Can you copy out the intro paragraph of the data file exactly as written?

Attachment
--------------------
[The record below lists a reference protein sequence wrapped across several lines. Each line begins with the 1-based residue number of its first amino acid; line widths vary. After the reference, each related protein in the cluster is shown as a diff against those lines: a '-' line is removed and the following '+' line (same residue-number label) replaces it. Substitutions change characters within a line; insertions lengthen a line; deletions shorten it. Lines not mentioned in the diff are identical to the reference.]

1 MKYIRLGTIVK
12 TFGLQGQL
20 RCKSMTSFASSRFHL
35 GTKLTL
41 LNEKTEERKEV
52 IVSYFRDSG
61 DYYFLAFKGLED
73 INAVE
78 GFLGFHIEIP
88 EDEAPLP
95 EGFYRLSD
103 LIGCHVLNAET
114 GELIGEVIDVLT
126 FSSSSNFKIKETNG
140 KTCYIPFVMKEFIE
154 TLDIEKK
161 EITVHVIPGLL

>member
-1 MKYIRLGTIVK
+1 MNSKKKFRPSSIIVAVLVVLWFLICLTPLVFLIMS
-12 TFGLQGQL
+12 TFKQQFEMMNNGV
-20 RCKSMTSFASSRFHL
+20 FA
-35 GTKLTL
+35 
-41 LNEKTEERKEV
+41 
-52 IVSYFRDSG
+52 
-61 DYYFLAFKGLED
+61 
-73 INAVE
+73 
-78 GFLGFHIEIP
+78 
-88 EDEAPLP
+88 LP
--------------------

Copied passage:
[The record below lists a reference protein sequence wrapped across several lines. Each line begins with the 1-based residue number of its first amino acid; line widths vary. After the reference, each related protein in the cluster is shown as a diff against those lines: a '-' line is removed and the following '+' line (same residue-number label) replaces it. Substitutions change characters within a line; insertions lengthen a line; deletions shorten it. Lines not mentioned in the diff are identical to the reference.]